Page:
Pray Tell reader Peter Planyavsky, my former organ teacher from Vienna, sends in this homily for publication. It was preached this past Sunday in St. Ursula’s Church in Vienna, where liturgical music students of the Conservatory for Music and the Performing Arts provide musical leadership each Sunday. – awr
Sisters and brothers:
This image of the Good Shepherd is to be enjoyed with caution – above all in a culture that hardly knows anything anymore about the life of shepherds. In such a setting, misunderstandings are preprogrammed. And in a religious community such as the Roman Catholic Church, where models of vocation, theologies of ministry, and church structures are based on this image, such misunderstandings and misinterpretations are especially weighty and serious.
In my numerous travels afar through out-of-the-way regions of southeastern Europe and the East, very often I have had the opportunity to observe real shepherds in their work and to converse with them. From this I have learned many interesting things. The most important: normally a shepherd doesn’t walk in front of the flock, but always behind it.
This represents a certain contradiction to the Gospel, for the Gospel speaks of a shepherd who walks in front of his flock. But in reality this actually occurs in only one situation: in the extreme desert, where animals in the flock are clearly dependent upon the received wisdom of their shepherds in order to reach sources of water. But after all, the desert is not the normal place for a flock. For this reason I tend to attribute the biblical image of the shepherd out in front of his flock exclusively to the person of Jesus. It is problematic to transfer it to other persons. The Christian is to be oriented only toward Jesus.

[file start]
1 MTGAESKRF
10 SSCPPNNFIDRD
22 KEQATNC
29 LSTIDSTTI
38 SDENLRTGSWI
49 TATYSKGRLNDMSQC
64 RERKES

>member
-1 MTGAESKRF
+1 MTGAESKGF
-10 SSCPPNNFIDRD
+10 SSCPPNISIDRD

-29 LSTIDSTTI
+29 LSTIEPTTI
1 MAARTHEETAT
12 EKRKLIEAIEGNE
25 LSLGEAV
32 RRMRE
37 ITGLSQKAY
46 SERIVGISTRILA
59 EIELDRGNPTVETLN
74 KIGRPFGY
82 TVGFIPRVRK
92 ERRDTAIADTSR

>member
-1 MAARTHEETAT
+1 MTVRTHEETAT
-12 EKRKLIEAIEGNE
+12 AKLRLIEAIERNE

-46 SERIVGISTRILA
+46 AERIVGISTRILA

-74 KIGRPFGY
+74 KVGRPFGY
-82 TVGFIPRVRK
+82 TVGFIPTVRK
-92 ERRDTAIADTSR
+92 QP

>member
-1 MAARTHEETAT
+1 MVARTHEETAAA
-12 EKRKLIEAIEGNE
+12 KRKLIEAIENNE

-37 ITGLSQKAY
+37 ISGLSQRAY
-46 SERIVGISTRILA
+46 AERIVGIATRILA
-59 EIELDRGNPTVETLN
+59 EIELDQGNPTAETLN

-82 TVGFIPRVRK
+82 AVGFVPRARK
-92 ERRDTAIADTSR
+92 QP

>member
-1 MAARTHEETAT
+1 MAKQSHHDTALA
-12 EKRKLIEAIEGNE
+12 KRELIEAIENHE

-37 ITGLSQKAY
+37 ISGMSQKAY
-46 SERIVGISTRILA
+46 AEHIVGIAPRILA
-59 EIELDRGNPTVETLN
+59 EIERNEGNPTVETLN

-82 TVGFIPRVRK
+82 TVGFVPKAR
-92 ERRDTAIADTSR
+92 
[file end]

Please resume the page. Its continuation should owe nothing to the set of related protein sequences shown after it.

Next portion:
In fact, the Roman Catholic Church in particular is in constant danger of placing its officials in the place of the one Good Shepherd and behaving as if the church belonged to them. They want to regulate things and walk out in front. They determine authoritatively where the herd is to go. They believe to know best what is good for the flock and what isn’t. They even determine the pace of the flock’s movement. And who would dispute that church officials have preferred to put on the brakes in recent years, and have preferred to live with the fact that impatient “sheep” run away from the flock, rather than that they prod on the sluggish and the delayers? – But this simply isn’t the way shepherds operate.
My real-life shepherds have taught me something quite different: They have assured me that, as a rule, their animals themselves have the best sense for where the good meadows are. Their animals normally hold themselves to the available waterways and amble alongside them. In this way, one can easily keep ones bearings for finding things. So the task of the shepherd does not consist at all in determining the path for the flock. As a rule the shepherds call out merely to make sure that the flock doesn’t wander too far astray.